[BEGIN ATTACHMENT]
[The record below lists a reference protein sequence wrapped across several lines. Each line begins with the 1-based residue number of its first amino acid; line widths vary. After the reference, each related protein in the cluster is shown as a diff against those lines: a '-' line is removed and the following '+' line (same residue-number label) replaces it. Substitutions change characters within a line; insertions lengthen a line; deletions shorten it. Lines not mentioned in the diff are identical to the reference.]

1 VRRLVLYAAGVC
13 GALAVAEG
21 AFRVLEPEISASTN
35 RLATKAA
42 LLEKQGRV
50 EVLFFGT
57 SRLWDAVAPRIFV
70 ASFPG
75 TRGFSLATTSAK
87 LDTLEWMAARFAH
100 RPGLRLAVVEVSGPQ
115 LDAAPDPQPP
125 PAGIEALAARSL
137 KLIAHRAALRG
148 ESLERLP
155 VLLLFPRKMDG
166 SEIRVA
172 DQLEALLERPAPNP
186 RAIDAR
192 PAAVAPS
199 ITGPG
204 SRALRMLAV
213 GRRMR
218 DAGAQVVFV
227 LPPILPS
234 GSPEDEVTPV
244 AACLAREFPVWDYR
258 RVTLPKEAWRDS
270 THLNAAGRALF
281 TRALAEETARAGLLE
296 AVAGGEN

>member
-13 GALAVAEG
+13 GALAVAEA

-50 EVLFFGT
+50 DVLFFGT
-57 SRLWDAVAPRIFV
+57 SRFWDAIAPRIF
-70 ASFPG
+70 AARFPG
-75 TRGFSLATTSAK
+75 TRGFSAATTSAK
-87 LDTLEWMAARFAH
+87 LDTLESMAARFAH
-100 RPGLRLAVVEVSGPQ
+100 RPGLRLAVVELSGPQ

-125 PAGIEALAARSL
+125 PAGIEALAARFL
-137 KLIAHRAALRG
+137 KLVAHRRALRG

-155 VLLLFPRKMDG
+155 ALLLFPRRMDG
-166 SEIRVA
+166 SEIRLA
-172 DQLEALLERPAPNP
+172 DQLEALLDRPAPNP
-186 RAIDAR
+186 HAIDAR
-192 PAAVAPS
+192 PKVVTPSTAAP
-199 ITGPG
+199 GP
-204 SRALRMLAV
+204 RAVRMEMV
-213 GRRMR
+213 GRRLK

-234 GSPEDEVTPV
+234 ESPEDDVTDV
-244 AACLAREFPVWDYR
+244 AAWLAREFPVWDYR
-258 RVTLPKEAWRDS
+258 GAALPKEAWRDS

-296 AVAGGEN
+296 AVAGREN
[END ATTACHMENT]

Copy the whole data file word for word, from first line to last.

[The record below lists a reference protein sequence wrapped across several lines. Each line begins with the 1-based residue number of its first amino acid; line widths vary. After the reference, each related protein in the cluster is shown as a diff against those lines: a '-' line is removed and the following '+' line (same residue-number label) replaces it. Substitutions change characters within a line; insertions lengthen a line; deletions shorten it. Lines not mentioned in the diff are identical to the reference.]

1 VRRLVLYAAGVC
13 GALAVAEG
21 AFRVLEPEISASTN
35 RLATKAA
42 LLEKQGRV
50 EVLFFGT
57 SRLWDAVAPRIFV
70 ASFPG
75 TRGFSLATTSAK
87 LDTLEWMAARFAH
100 RPGLRLAVVEVSGPQ
115 LDAAPDPQPP
125 PAGIEALAARSL
137 KLIAHRAALRG
148 ESLERLP
155 VLLLFPRKMDG
166 SEIRVA
172 DQLEALLERPAPNP
186 RAIDAR
192 PAAVAPS
199 ITGPG
204 SRALRMLAV
213 GRRMR
218 DAGAQVVFV
227 LPPILPS
234 GSPEDEVTPV
244 AACLAREFPVWDYR
258 RVTLPKEAWRDS
270 THLNAAGRALF
281 TRALAEETARAGLLE
296 AVAGGEN

>member
-13 GALAVAEG
+13 GALAVAEA

-50 EVLFFGT
+50 DVLFFGT
-57 SRLWDAVAPRIFV
+57 SRFWDAIAPRIF
-70 ASFPG
+70 AARFPG
-75 TRGFSLATTSAK
+75 TRGFSAATTSAK
-87 LDTLEWMAARFAH
+87 LDTLESMAARFAH
-100 RPGLRLAVVEVSGPQ
+100 RPGLRLAVVELSGPQ

-125 PAGIEALAARSL
+125 PAGIEALAARFL
-137 KLIAHRAALRG
+137 KLVAHRRALRG

-155 VLLLFPRKMDG
+155 ALLLFPRRMDG
-166 SEIRVA
+166 SEIRLA
-172 DQLEALLERPAPNP
+172 DQLEALLDRPAPNP
-186 RAIDAR
+186 HAIDAR
-192 PAAVAPS
+192 PKVVTPSTAAP
-199 ITGPG
+199 GP
-204 SRALRMLAV
+204 RAVRMEMV
-213 GRRMR
+213 GRRLK

-234 GSPEDEVTPV
+234 ESPEDDVTDV
-244 AACLAREFPVWDYR
+244 AAWLAREFPVWDYR
-258 RVTLPKEAWRDS
+258 GAALPKEAWRDS

-296 AVAGGEN
+296 AVAGREN